See, I was training for my first half marathon, and it was my last long run before the race,  I had been training for months, and I needed to finish this run to prove to myself I could survive the actual race.  But instead of focusing on how far I had come and what a huge accomplishment that should have been, I started to worry how I appeared to anyone watching me.  I felt myself becoming more and more self conscious as I struggled with each step.

I survived the last few yards of my 12 mile run and made it home.  But I couldn’t shake my thoughts from the last few minutes of my run.  I thought about how desperately I wanted the drivers and other people on that road to know what I had been through.  I wanted to prove to them that there was a reason my running looked so slow and painful.  I wanted them to know that if they had seen me an hour before, I was certain they would have been very impressed with my form and pace.  I wanted them to know hard I had worked and trained to become a real runner.  I wanted them to understand.  But to them, I was just a girl barely running at all.

My thoughts continued to morph as I thought about different times when I have felt like I was struggling to finish this marathon of life.  I thought of some of my dear friends, and the struggles they have faced, unbeknownst to most people in their daily interactions.  If they could hold up a neon sign it might read something like:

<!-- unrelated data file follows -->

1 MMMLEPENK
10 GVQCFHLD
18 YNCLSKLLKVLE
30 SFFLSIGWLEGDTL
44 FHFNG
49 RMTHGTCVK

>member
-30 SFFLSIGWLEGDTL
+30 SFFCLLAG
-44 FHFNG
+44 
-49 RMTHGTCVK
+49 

• My parents are getting a divorce
  • I just had a miscarriage
  • My little sister has cancer
  • I just lost my job
  • I’m struggling with depression
  • I just broke off my engagement
  • I can’t have children
  • I’m struggling with my faith

I realized that we all have days when we are figuratively on mile 12, and we are doing everything we can to just put one foot in front of the other.  It is taking everything we have to get out of bed each day, or simply show up.

I think we would do well to cut each other a little slack, and recognize that we are each fighting silent battles of the heart.  And the last thing we need is people criticizing us for our performance or our slow pace.  We need love and encouragement.  We need people standing on the sidelines, cheering us on, telling us we are going to be okay.  And that this too, shall pass.

I often think of a quote from a talk given by Elder Henry B. Eyring, a leader in my church.  He shared some advice given to him as a boy, “When you meet someone, treat them as if they were in serious trouble, and you will be right more than half the time.”

What neon sign would you hold up right now?  What silent battle are you going through that you wish was better understood?

I’ve often reflected on the thoughts that were going through my head as I was finishing that last mile.  More than anything, I just wanted people to understand there was a reason for my current behavior.  Since this experience, I’ve tried to apply this principle in my interactions with other people.  There’s a reason why someone is grumpy.  There’s a reason why someone is irritable.  There’s a reason why someone is completely calloused and insensitive.  Chances are, he or she is pushing through that last mile, doing the very best they can.

And while I may never know what they’ve been through or the reason for their behavior, I can choose to respond with love.  I can choose to be that person on the sidelines, giving encouragement and support.  I can choose to forgive when someone buckles under the pressure, lashes out, and perhaps hurts my feelings.  I can choose to be a good listener.  And I can choose to give someone the benefit of the doubt.  I can be that person.

Care to join me?